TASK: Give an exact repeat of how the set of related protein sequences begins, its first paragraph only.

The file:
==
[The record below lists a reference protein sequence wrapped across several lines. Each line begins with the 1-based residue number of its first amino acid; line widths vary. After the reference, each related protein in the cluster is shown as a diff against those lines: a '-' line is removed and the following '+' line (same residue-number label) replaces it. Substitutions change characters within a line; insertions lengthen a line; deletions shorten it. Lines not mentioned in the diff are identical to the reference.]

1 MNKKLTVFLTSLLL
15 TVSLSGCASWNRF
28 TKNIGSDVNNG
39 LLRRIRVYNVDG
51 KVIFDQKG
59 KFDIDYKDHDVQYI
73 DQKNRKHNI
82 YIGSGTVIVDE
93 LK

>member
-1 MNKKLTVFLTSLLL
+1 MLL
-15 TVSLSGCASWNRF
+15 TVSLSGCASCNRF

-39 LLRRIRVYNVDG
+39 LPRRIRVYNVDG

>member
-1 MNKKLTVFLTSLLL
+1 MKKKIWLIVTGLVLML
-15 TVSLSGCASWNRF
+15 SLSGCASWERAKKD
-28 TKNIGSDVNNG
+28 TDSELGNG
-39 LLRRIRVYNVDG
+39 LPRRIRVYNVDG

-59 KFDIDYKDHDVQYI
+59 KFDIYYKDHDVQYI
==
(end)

[The record below lists a reference protein sequence wrapped across several lines. Each line begins with the 1-based residue number of its first amino acid; line widths vary. After the reference, each related protein in the cluster is shown as a diff against those lines: a '-' line is removed and the following '+' line (same residue-number label) replaces it. Substitutions change characters within a line; insertions lengthen a line; deletions shorten it. Lines not mentioned in the diff are identical to the reference.]